The Hammond Pond and the adjacent conservation area is an extremely valuable and unique natural resource to the City of Newton and particularly to the Village of Chestnut Hill. Our neighborhood sits in the midst of housing, shopping malls and major commuter routes. As such, Hammond Pond is a lovely spot for walking trails, hiking, rock climbing and reflection. It is a peaceful oasis easily accessible to our neighborhood and is treasured by the residents of Chestnut Hill.
We were made aware of the Rudyak’s family’s generous contribution to the City of Newton and their desire to memorialize their son at such a lovely location several months ago through the local press. We sympathize with their loss and are confident that we can come together to find a mutually beneficial solution for all of our goals. The foremost concern of the Chestnut Hill Association (CHA) is that the process of implementing a floating walkway slow down until a plan for improving the health of the pond is created. More specifically, we hope that the following issues are studied in depth and potential solutions developed:
• Enhancing the ecological function of the pond and shoreline
• Remediating the water quality
• Identifying options for stormwater management
• Reducing sediment accumulation
• Reversing eutrophication
• Developing fore bays with berms
• Removing selectively water lilies
• Increasing water depth by dredging
• Enhancing ground water and surface water influxes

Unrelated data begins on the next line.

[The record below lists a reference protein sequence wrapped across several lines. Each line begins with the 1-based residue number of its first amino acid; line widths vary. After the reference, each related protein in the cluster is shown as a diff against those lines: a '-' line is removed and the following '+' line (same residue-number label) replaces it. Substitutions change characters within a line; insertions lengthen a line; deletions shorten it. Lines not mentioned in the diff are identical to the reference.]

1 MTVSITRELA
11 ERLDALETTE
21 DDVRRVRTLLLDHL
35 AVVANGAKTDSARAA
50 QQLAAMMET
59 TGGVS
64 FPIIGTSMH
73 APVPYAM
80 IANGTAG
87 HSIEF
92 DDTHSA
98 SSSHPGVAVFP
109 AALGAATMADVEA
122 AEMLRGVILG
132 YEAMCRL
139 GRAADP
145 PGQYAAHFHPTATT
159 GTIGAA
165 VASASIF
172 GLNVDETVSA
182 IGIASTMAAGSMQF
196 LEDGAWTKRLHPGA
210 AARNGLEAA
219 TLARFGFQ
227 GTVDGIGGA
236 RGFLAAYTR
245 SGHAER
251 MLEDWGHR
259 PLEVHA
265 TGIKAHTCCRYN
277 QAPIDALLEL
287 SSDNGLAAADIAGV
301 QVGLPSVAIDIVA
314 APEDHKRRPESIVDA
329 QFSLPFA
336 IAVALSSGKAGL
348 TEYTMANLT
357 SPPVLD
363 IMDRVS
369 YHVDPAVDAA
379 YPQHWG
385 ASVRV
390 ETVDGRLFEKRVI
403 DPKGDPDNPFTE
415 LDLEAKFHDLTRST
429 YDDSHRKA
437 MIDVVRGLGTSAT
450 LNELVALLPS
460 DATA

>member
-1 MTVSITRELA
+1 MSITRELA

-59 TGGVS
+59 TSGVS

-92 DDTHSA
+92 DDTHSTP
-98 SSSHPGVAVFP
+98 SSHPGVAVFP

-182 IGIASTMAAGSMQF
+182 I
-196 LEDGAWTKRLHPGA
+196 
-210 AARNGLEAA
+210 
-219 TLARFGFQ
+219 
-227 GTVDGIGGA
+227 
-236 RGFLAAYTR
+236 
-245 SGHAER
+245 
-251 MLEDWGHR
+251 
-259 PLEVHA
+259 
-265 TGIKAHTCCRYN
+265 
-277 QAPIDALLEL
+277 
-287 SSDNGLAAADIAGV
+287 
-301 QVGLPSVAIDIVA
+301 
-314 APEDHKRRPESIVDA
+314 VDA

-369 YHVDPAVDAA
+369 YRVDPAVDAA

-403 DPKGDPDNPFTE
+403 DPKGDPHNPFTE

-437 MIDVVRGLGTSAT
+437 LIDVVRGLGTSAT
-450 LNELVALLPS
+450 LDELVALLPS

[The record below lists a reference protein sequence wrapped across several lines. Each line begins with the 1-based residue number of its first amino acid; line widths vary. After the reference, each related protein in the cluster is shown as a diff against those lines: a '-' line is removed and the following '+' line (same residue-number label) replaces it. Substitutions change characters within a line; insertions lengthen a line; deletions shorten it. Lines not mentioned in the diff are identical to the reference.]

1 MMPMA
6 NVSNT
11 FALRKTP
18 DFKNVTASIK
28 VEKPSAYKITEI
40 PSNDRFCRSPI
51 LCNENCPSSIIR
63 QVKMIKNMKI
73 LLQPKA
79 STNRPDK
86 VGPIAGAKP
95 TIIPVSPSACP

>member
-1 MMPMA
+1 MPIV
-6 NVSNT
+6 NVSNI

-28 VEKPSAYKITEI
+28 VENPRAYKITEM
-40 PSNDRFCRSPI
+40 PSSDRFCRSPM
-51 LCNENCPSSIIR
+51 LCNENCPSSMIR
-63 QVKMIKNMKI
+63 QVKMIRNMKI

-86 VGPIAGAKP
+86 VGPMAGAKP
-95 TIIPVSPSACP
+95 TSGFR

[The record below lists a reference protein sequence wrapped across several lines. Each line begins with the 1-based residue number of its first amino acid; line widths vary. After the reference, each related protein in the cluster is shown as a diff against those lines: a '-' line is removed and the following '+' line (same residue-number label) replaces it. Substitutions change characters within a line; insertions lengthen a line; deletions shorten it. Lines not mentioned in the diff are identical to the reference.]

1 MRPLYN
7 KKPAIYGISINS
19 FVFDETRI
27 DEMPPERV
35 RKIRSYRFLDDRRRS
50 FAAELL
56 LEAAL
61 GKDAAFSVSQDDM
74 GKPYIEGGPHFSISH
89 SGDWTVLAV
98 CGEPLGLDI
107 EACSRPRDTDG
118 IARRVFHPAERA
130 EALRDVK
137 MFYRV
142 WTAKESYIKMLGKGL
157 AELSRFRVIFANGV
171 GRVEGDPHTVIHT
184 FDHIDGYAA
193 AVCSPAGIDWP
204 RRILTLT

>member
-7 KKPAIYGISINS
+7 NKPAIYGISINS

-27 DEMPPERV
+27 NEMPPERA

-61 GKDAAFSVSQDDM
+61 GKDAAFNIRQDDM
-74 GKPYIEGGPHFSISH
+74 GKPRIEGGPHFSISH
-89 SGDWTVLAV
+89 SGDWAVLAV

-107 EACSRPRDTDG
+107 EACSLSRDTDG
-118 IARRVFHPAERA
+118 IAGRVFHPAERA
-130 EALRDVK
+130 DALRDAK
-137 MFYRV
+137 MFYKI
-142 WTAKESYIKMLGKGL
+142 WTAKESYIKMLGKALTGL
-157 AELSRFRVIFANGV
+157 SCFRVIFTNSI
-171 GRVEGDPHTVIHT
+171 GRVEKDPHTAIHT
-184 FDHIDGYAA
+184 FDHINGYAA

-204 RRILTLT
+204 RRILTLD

Moving ahead with a floating walkway and interior trails before having a plan to deal with the health of the pond is premature. We are disappointed that the focus and energy has been on the design and construction of the Floating Walkway instead of on the health of this special and unique natural resource in our City. We are concerned that installing a walkway may even limit the potential solutions to the pond’s health. The CHA believes that the Rudyak donation (and those monies contributed by the DCR Partnership Matching Fund and the $150,000 in reserve from WS Development, Inc.) be used in part or in full to restore and to ensure the health of the pond, its water quality, ecosystems and the maintenance of such. We understand the jurisdictional complications with Hammond Pond and implore the City of Newton, the MA Conservation Commission, the DCR and WS Development, Inc., to make this natural resource one of its top priorities.
Snow removal and storage, storm drainage, runoff from Rt. 9 and parking lots, and pedestrian debris all threaten the health of this unique kettle pond. We understand it is not a simple task to coordinate all of the entities that have a vested interest, abut or have title to land surrounding Hammond Pond. We know these issues are complicated and require more time to address in a comprehensive and coordinated plan and implemented in a cohesive fashion with all concerned parties.
It is our understanding that there was a feasibility study commissioned by the Rudyak Family by their consultant Kathy Bradford. In Ms. Bradford’s own words, “the ecosystem of Hammond Pond is in slow decline, and the water quality needs improvement,” Bradford said. “Any design here needs to have sustainability in mind and encourage repairs to the ecosystem.” Consequently, it seems premature to make any decisions as to a memorial structure, floating walkway and interior trails of any kind until this study is fully understood.
In summary, the CHA respectfully requests that the process slow down until a rigorous environmental review of and potential solutions to Hammond Pond’s water quality and ecosystems is complete to the satisfaction of all interested and vested parties. The Floating Walkway and interior trails proposed in two phases appears quite large in scope. The Chestnut Hill Association hopes that no final decision be made about the floating walkway until the design specifications are confirmed; its impact on the environment and water quality are understood; and a future maintenance plan is addressed.
DCR Considers “Access Enhancements” to Hammond Pond